It is good to live in interesting times, and the past few months have certainly been interesting for us all.
Here at ICE HQ, the Brexit vote on 23 June was an immediate spur to action. Arguments about leave or remain fell away as attention turned to the urgent challenge of helping our sector navigate its way through the exit process.
The industry has responded very positively to Sir John Armitt’s call to unite under the ICE’s leadership. A whole range of firms and bodies are working feverishly to tease out how Brexit will impact on skills, standards, procurement, investment and research.
Importantly the Brexit Infrastructure Group is developing a strategic view of what a post-Brexit UK can achieve and our sector’s contribution to that vision.
We believe this has been a vital first step. As Armitt observed in a recent ICE blog: “If we start out by getting to the heart of what it is we are really trying to achieve, often we tease out the real risks and opportunities more quickly, and we end up with a decision that is strategic, benefiting society in the long term. This same strategic thinking must be applied to the Brexit negotiations.”
Speaking of strategy and vision, the ICE’s policy team has spent the summer with its eyes firmly on the 2050 horizon. Earlier in the year you may have been one of the many who contributed evidence to the ICE-led National Needs Assessment (NNA).
This ambitious project will deliver a 30 year view of the assets and services the UK will need to thrive in the global economy, provide a high quality of life and realise a low carbon future.
The foundation of the project is a detailed analysis of long term drivers of demand, which has been undertaken by the ground breaking Infrastructure Transitions Research Consortium, led by ICE Fellow, professor Jim Hall from the University of Oxford.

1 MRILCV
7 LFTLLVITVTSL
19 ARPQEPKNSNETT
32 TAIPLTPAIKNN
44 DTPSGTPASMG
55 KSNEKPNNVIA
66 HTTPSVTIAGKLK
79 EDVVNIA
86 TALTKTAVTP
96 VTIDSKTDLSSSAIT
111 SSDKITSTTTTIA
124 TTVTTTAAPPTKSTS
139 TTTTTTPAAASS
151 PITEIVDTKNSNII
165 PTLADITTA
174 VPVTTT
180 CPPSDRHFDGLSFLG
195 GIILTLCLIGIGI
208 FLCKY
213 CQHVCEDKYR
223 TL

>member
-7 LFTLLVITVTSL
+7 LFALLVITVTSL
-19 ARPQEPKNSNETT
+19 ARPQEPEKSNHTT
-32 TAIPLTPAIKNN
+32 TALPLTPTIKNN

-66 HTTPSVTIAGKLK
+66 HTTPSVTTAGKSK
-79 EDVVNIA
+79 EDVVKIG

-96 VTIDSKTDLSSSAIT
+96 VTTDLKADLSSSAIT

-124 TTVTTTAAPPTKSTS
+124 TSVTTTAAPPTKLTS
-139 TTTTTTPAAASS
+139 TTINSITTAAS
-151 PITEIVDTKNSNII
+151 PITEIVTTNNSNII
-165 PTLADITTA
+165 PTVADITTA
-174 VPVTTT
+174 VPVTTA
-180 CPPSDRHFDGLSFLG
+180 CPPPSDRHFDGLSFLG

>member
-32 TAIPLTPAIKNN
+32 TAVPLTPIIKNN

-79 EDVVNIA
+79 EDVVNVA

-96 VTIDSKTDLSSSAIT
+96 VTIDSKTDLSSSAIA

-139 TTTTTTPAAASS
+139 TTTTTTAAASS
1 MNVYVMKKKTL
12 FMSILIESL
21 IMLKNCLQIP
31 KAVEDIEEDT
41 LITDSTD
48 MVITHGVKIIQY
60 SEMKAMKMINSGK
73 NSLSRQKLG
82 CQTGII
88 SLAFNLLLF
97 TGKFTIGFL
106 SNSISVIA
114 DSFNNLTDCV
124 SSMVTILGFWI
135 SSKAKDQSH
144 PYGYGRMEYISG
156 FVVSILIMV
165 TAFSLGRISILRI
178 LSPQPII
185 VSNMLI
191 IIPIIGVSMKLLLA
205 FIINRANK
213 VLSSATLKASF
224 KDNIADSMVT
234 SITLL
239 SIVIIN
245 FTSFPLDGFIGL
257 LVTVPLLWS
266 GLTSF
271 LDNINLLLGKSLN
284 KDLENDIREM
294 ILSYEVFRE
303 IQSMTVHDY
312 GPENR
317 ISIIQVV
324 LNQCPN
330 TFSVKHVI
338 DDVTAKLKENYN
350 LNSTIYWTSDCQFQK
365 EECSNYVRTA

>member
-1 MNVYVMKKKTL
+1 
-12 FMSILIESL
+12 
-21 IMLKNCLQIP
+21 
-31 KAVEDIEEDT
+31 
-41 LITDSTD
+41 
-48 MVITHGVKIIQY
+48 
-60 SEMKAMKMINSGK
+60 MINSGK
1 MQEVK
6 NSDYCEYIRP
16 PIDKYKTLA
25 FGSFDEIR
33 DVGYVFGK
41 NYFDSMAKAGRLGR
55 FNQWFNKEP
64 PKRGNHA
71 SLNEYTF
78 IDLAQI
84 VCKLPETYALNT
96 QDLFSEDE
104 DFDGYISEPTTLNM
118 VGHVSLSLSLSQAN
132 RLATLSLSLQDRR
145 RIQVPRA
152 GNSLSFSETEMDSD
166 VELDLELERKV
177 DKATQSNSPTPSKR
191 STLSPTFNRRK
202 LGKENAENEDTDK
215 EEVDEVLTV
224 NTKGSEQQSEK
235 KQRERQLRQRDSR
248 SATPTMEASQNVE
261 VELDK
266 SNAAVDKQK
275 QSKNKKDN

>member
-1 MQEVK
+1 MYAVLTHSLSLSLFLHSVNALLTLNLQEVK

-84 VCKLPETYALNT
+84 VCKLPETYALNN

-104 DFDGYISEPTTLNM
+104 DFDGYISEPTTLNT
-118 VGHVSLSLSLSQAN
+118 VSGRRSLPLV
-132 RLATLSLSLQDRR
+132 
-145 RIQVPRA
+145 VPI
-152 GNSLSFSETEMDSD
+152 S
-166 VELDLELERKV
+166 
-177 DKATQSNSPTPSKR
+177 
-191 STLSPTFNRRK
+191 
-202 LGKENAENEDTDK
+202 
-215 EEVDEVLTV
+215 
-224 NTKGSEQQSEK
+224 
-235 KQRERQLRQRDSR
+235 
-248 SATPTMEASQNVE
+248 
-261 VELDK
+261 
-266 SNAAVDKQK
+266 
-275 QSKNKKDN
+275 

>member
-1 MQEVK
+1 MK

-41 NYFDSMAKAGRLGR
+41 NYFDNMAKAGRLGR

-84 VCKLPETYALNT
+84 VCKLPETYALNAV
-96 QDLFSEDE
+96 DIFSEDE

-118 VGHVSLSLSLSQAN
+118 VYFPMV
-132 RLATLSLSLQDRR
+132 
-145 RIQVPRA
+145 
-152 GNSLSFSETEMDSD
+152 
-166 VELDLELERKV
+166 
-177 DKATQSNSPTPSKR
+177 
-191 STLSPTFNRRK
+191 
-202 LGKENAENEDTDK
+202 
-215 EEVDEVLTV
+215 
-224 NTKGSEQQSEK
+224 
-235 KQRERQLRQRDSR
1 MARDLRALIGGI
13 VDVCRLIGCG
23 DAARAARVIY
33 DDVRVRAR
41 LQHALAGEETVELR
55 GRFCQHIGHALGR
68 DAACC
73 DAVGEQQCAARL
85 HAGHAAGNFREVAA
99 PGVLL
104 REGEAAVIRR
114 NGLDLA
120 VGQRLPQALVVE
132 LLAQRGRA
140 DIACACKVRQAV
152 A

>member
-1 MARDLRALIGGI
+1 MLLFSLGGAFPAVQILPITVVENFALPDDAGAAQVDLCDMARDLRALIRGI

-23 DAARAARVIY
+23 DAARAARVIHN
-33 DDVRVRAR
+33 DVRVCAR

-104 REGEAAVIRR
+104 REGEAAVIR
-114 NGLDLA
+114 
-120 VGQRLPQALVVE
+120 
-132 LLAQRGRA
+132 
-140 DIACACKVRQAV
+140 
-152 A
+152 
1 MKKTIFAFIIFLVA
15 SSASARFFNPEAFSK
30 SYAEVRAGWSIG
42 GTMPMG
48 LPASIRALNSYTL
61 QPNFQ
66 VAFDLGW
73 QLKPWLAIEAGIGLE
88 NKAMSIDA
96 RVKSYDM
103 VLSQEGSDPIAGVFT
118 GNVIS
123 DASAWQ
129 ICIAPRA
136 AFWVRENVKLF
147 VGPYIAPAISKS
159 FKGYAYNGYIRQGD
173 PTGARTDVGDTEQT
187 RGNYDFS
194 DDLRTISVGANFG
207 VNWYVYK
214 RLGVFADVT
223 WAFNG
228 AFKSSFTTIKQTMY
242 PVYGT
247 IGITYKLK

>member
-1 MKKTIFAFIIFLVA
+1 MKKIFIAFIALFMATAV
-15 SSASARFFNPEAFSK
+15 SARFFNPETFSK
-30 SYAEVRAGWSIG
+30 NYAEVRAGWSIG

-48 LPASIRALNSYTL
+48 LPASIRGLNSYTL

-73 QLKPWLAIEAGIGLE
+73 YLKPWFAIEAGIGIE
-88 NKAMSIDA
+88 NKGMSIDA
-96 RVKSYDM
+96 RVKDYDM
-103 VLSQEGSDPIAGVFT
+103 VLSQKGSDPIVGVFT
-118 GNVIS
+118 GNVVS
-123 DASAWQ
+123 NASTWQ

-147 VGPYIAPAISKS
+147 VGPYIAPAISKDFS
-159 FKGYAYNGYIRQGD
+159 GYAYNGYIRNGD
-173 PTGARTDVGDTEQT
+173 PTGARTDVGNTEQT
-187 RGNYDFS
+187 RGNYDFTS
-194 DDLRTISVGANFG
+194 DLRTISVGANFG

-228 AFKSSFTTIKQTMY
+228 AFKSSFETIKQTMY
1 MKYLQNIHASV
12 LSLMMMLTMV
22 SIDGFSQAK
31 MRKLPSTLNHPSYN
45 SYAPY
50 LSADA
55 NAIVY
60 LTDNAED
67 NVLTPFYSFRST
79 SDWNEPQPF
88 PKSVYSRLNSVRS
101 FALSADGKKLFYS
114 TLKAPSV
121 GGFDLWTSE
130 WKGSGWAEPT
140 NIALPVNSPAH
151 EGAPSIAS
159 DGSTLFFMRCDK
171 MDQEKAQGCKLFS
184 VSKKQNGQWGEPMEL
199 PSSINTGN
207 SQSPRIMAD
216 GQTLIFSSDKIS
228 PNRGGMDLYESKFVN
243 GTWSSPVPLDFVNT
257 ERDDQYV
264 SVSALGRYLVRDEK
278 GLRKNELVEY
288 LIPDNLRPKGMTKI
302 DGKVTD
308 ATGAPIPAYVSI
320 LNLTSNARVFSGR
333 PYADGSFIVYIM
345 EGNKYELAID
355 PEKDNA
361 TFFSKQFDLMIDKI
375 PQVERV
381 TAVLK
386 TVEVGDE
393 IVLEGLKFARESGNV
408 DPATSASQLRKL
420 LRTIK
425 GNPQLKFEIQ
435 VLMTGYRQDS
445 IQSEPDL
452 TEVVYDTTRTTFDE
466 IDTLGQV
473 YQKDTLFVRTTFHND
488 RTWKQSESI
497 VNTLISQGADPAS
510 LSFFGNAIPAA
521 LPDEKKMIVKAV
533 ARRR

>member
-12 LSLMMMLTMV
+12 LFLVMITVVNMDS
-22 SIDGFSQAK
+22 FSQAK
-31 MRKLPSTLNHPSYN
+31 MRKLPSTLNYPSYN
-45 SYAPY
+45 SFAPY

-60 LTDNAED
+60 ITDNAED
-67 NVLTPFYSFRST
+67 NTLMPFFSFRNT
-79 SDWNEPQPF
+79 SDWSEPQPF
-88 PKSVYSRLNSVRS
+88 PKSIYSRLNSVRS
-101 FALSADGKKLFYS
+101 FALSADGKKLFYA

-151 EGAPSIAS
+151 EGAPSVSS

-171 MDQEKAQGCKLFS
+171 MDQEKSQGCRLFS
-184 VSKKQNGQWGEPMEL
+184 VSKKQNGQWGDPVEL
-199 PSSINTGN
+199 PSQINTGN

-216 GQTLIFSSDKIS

The NNA will also set out options for how the UK can meet its needs in the form of a series of easy to understand pathways that include new assets, enhancements to our networks, improvements to asset management and targeted demand management.
Armitt, in his dual role as ICE President and member of the National Infrastructure Commission, will launch the NNA on 19 October.
So we are in interesting times but our profession is on the front foot. The infrastructure agenda is being set by the ICE and we are the natural place for leaders in the sector to come together.
But we can’t be complacent. If we are to continue to play this role – and deliver the benefit to society that is at the heart of our mission – we need to ensure we stay the venue of choice for those wanting to develop and share new thinking on the big challenges.
This is why a third plank of our busy summer has been the launch of ICE Thinks. This is a new, interactive online think-tank for showcasing and debating new ideas. For example, you can hear about how artificial intelligence will impact on engineering, or explore whether we have really learnt from the past when it comes to creating towns and cities people want to live in.
Check it out on the ICE’s website, contribute your own ideas and join the effort to shape our world for the better.